Iwao Takamoto

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Iwao Takamoto
Iwao Takamoto.jpg
Iwao Takamoto
Born April 29, 1925
Los Angeles, California, U.S.A.
Died January 8, 2007 (aged 81)
Los Angeles, California, U.S.A.
Occupation Animator, Television producer, Film director
Spouse(s) Barbara Takamoto
Children Michael Takamoto, Leslie Stern

Iwao Takamoto (April 29, 1925 – January 8, 2007) was a Japanese-American animator, television producer, and film director. He was most famous as being a production and character designer for Walt Disney Productions films such as Sleeping Beauty, and later at Hanna-Barbera Productions, where he designed the characters for shows such as Scooby-Doo and eventually became a director and producer.

Personal life[edit]

Takamoto's father emigrated from Hiroshima to the United States for his health. He returned to Japan only once, to marry his wife. Takamoto was born on April 29, 1925 in Los Angeles, California. After the bombing of Pearl Harbor, Takamoto's family, like many Japanese Americans, was forced to move to an internment camp. They spent the rest of World War II in the Manzanar internment camp. It was there that Takamoto received basic illustration training from a couple of friendly co-internees.

Takamoto is a graduate of Thomas Jefferson High School in Los Angeles.[1] He was married, wife Barbara, and had two children; son, Michael, and stepdaughter, Leslie.[2]

Iwao Takamoto married Jane M. (née Shattuck) Baer in 1957. They met at Disney while working on the animated feature Sleeping Beauty. They were married for almost seven years.

Career[edit]

Takamoto first entered the cartoon world after the end of the war. Without the benefit of a formal portfolio of his work, he created a sketchbook of, by his own admission, "everything (he) saw".[3] It was based on this sketchbook that he applied to work at the Disney studios.

He was hired as an assistant animator by Walt Disney Studios in 1945. Takamoto eventually became an assistant for the legendary Milt Kahl. He worked as an animator and character designer on such titles as Cinderella, Lady and the Tramp, Sleeping Beauty, and One Hundred and One Dalmatians.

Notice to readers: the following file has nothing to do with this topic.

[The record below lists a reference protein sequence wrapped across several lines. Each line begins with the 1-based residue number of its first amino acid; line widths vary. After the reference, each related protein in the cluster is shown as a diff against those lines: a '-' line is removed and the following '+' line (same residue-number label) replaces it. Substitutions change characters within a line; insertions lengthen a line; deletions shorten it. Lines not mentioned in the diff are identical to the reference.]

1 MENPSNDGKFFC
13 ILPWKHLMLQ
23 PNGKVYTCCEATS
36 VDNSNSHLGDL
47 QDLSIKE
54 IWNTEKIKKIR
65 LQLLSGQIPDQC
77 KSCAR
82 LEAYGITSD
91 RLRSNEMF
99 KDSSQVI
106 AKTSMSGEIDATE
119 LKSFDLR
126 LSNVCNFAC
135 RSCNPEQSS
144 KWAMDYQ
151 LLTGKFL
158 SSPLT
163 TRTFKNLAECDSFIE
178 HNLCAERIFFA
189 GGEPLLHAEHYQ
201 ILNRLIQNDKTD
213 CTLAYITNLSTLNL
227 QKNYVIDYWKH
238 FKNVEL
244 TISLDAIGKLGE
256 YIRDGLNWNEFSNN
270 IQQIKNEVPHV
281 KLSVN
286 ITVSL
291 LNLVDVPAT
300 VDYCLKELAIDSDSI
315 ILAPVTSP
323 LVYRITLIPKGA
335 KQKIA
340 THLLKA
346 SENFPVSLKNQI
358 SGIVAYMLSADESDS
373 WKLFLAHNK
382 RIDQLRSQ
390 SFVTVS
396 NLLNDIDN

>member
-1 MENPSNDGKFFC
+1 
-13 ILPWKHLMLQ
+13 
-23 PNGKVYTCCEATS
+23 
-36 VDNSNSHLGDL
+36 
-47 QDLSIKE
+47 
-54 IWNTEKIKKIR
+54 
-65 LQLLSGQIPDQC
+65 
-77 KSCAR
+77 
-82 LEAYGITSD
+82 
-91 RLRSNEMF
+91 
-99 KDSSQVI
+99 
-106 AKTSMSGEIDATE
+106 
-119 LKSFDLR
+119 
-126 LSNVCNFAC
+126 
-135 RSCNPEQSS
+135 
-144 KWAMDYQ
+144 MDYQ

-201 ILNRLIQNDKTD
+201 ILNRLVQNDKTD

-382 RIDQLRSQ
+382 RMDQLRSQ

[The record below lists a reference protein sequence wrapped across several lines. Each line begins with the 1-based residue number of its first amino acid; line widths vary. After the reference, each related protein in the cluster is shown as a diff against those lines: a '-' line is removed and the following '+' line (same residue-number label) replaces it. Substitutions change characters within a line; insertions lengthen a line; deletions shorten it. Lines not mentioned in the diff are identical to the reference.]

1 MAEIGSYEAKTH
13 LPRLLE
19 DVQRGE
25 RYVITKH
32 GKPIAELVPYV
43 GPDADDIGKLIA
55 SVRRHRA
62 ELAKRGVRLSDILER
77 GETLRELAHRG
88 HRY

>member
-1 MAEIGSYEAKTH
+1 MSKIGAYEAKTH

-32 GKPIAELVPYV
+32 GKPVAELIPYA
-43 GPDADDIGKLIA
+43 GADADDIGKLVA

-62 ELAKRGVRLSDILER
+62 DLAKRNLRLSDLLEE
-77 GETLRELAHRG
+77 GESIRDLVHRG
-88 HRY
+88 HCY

Leaving Disney (1961)[edit]

Takamoto left Disney in 1961 and joined Hanna-Barbera Productions shortly there after. He worked in several positions there, but is arguably best known as a character designer. He was responsible for the original character design of such characters as Scooby-Doo, The Jetsons' dog Astro, and Penelope Pitstop. He worked as a producer at Hanna-Barbera, supervising shows such as The Addams Family, Hong Kong Phooey, and Jabberjaw. He directed several feature length animated films, including Charlotte's Web (1973) and Jetsons: The Movie (1990). The inspiration for Scooby-Doo's creation as a Great Dane came from an employee of the Hanna-Barbera company, who bred this dog.[1]

Tenure at Hanna-Barbera and Warner Bros.[edit]

Bill Hanna, Takamoto, studio employee, and Joe Barbera, July 14th, 1996

Takamoto was Vice-President of Creative Design at Hanna-Barbera, and was responsible for overseeing H-B's many product related merchandising as well as design work for their Animation Art Dept. In 1996 he received the Winsor McCay Award for lifetime achievement and contributions in the animation field. In 2005 he received the Golden Award from the Animation Guild, to honor his more than 50 years of service in the animation field.

After Time-Warner merged with (then owner of Hanna-Barbera Studios) Turner Broadcasting in 1996, Takamoto became Vice President of Special Projects for Warner Brothers Animation.[4]

Death[edit]

He died on January 8, 2007 at Cedars-Sinai Medical Center in Los Angeles from a heart attack at age 81. Throughout the week following his death, Adult Swim put up a bumper reading "Iwao Takamoto [1925-2007]". He was buried at Mount Sinai Memorial Park Cemetery in Los Angeles in Gardens of Blessing, Section 3, Lot 1390, Space 3.[5][6] There was a memorial added to the end of a Scooby-Doo film: 'Chill Out, Scooby-Doo!'.

Takamoto's memoirs were published posthumously in 2009 by University Press of Mississippi under the title Iwao Takamoto: My Life with a Thousand Characters.

References[edit]

  1. ^ "Iwao Takamoto: Bio". IMDb.com. Retrieved 18 April 2013. 
  2. ^ STEWART, SUSAN (January 10, 2007). "Iwao Takamoto, 81, the Animation Artist Who Created Scooby-Doo, Dies". New York Times. Retrieved 18 April 2013. 
  3. ^ STEWART, SUSAN (January 10, 2007). "Iwao Takamoto, 81, the Animation Artist Who Created Scooby-Doo, Dies". New York Times. Retrieved 18 April 2013. 
  4. ^ STEWART, SUSAN (January 10, 2007). "Iwao Takamoto, 81, the Animation Artist Who Created Scooby-Doo, Dies". New York Times. Retrieved 18 April 2013. 
  5. ^ "Scooby-Doo designer dies in L.A.". Reuters. 2007-01-09. Retrieved 2007-01-10. 
  6. ^ "Scooby-Doo's creator dies aged 81". BBC News. 2007-01-08. Retrieved 2007-01-10. 

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